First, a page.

Spring 2017 Syllabus

Fairfield University School of Engineering

Course Number: EG300/ME400

Course Name: Feedback and Control Systems

Course Time: Mon/Thurs 3:30-4:45

Course Location: BNW 341

Schedule: 1/20/16-5/2/16

Final Exam: Laboratory Project

Instructor: Jeffrey Denenberg

Office: BNW 301C

Office Phone: 203-254-4000x3330

Hours: M/T/R/F 2:00-3:00 or by appt.

Email1: jeffrey.denenberg@ieee.org

Goggle Voice: 203-513-9427

Email2: jdenenberg@fairfield.edu

WWW: http://doctord.webhop.net

Course Description:

This course emphasizes analysis and synthesis of closed-loop control systems using classical and state-space approaches with an emphasis on electro-mechanical systems. The mathematical requirements include the Laplace transform methods of solving differential equations, matrix algebra, and basic complex variables. Discussion of classical control-system design includes modeling of dynamic systems, block diagram representation, time and frequency domain methods, transient and steady state response, stability criteria, controller action (proportional; proportional and integral; proportional, integral, and derivative; and pseudo-derivatives feedback), root locus methods, the methods of Nyquist and Bode, and dynamics compensation techniques. Discussion of state-space methods includes formulation and solution (analytical and computer-based) of state equations, and pole-placement design. The course integrates computer-aided analysis and design tools (MATLAB and Simulink) to ensure relevance to the design of real-world controlled electro-mechanical systems. The course also includes lab (hardware-based) exercises.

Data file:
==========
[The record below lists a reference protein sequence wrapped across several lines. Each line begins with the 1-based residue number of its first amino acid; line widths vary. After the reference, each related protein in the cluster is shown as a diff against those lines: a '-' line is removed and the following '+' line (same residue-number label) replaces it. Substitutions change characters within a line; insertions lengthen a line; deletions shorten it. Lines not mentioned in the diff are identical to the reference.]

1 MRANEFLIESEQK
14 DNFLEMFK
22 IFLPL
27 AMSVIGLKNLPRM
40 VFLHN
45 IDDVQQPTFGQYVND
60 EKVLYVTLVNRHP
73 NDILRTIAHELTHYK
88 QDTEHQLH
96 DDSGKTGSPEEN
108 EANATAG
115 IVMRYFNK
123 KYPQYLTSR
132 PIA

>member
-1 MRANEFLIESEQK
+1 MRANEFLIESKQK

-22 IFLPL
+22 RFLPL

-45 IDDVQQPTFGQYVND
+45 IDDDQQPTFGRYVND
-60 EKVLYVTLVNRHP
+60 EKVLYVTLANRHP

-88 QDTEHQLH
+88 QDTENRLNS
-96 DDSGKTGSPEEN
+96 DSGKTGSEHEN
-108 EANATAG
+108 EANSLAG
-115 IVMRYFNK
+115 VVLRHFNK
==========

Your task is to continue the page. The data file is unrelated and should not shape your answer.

Prerequisites: MA 321, MC290 or EE301

Textbook:   

              Nise, Norman S., Control Systems Engineering, 7th ed., Wiley, 2011, ISBN: 978-1-118-17051-9

References:

              Feedback and Control Systems, Schaum's Outlines, McGraw-Hill 1990, ISBN 0-07-017052-5